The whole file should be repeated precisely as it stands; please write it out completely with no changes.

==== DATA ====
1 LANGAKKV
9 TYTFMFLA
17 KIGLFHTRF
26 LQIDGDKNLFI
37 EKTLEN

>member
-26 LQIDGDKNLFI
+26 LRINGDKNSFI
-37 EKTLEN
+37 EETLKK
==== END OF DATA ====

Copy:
1 LANGAKKV
9 TYTFMFLA
17 KIGLFHTRF
26 LQIDGDKNLFI
37 EKTLEN

>member
-26 LQIDGDKNLFI
+26 LRINGDKNSFI
-37 EKTLEN
+37 EETLKK